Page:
A pair of Sunshine Coast farmers say they have no choice but to watch their avocados die on trees as Australian growers battle with a market oversupply.
Production has doubled in the past decade as farmers cash in on the nation’s appetite for the fruit, leading to smaller growers being priced out of the market.
Wolvi farmers Julie and Tony Pratt have had to make some difficult decisions after making a profit of just 4 cents per avocado on a recent delivery to a major Queensland market.
They say letting their produce rot is now the most economical decision.
“We know you shouldn’t do it, [but] we don’t have a choice,” Mr Pratt said.
“We just will pack out for the orders we’ve got, but you can’t send fruit to the market and get nothing for it.”
The couple bought their 1,000-tree property four years ago and were anticipating 2021 to be their strongest season.
It has been their worst.
“One dollar an avocado [in the supermarket means] all farms are losing money — doesn’t matter whether you’re a small family farm or a corporate farm,” Mr Pratt said.
“What really hurts is when you see that fruit not coming from Australia.
“It makes it pretty hard to get up the next morning and start up irrigation pumps to prepare for the next crop.”
The season would usually end in September in the Gympie region, but the Pratts still have fruit on trees after taking a risk and waiting to see whether supermarket prices would rise.
The gamble did not pay off.
“Because of the sheer volume on the market, there’s close to half a million trays a week coming onto the market from various parts of Australia,” Mr Pratt said.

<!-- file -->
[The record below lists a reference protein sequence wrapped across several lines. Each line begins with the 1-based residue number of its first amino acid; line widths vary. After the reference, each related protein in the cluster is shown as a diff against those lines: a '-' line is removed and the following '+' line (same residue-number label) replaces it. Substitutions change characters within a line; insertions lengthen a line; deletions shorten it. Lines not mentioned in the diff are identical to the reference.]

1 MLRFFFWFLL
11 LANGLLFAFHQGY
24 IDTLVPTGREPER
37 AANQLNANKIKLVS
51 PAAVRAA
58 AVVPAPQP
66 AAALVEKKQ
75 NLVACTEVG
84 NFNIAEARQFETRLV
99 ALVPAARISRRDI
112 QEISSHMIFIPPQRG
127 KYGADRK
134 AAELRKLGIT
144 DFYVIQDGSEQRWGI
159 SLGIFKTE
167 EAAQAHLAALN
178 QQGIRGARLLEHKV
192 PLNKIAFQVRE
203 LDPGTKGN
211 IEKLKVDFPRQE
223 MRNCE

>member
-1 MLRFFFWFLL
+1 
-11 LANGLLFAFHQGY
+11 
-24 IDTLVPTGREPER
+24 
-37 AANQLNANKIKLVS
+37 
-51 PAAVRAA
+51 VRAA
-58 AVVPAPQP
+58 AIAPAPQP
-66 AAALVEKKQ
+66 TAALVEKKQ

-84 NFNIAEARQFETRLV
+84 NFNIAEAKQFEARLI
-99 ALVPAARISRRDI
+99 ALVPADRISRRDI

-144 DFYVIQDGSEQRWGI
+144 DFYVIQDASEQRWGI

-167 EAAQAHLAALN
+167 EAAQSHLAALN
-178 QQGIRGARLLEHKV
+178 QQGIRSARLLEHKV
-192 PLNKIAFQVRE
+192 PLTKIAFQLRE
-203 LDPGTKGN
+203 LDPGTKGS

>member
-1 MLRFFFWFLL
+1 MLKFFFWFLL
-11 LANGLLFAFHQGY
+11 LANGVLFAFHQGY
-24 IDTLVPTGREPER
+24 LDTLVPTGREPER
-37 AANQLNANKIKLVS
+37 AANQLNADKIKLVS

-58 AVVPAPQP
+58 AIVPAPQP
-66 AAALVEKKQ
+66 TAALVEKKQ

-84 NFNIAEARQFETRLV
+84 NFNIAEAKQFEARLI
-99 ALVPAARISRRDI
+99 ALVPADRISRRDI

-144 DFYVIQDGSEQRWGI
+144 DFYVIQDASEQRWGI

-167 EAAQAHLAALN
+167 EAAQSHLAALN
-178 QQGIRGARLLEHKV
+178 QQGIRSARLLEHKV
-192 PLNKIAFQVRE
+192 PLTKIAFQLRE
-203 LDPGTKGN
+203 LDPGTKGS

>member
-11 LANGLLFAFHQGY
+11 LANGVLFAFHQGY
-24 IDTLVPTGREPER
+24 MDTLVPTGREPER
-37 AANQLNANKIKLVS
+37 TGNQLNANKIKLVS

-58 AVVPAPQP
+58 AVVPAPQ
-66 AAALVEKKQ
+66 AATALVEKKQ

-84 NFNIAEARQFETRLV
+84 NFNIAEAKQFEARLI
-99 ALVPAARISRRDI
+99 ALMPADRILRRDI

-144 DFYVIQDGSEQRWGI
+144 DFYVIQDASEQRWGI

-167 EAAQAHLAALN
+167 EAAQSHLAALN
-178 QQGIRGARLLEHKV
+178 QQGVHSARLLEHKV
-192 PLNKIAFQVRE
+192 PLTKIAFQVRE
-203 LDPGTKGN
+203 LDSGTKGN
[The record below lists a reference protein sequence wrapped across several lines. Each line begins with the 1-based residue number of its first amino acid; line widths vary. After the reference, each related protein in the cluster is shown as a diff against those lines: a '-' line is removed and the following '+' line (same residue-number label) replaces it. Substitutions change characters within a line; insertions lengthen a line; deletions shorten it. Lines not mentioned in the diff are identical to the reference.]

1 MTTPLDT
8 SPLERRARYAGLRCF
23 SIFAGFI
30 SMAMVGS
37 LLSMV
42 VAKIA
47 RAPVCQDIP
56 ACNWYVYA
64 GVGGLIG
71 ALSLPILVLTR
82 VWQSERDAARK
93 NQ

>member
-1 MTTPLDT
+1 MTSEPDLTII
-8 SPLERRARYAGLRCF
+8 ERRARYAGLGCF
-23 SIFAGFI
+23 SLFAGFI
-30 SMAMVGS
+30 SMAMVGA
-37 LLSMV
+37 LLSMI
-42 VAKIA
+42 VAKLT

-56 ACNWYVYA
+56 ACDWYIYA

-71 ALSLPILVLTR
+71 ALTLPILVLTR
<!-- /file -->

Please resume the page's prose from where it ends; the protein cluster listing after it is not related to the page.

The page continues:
Money not growing on trees
Avocados Australia chief executive John Tyas said more trees coupled with a good growing conditions had significantly increased market supply.
“This year we’re seeing a massive increase in production with a lot of young plantings coming online,” he said.
Last year the nation’s growers produced almost 90,000 tonnes, but Mr Tyas said 120,000 tonnes would be produced in the next year.
Industry representative Hort Innovation launched an advertising campaign in June to increase demand for the rapidly growing supply.
Marketing manager Matthew Dwyer said oversupply was the industry’s biggest challenge.
“What we want to do is ensure that consumers know the value of the product,” he said.
He said the advertisement was a success — after four months, research showed two out of three consumers were more likely to buy avocados.
Call for locals to support their own
The Pratts turned to selling their crop on social media for the first time to survive the season.
“We’ve had to ramp it up a notch and go direct to consumer through our social media and we’re still getting rid of some fruit through there, but not enough,” Mr Pratt said.
They also had family members manning roadside stalls, which Mr Pratt never imagined they would have to do.
“We just need to shift more volume and it’s a lot more work,” he said.
But with production increasing at a rapid rate, Mr Pratt said there was no light at the end of the tunnel.
“If you look at a lot of these big farms, whether that’s in North Queensland, Central Queensland — these are guys that have planted thousands of trees,” he said.
“It’s the first year that those farms are getting any yield from those first few plantings.
“So it’s not going to get better anytime soon … if we all keep on doing the same thing, which is sending fruit to the market, you’re going to get the same result.”
Mrs Pratt urged consumers to buy locally grown fruit.
“We have to share our stories for them to understand that they need to put their money where their mouth is and go, ‘Right I’m spending, I’m making the choice to spend at my local fruit and veggie shop’,'” she said.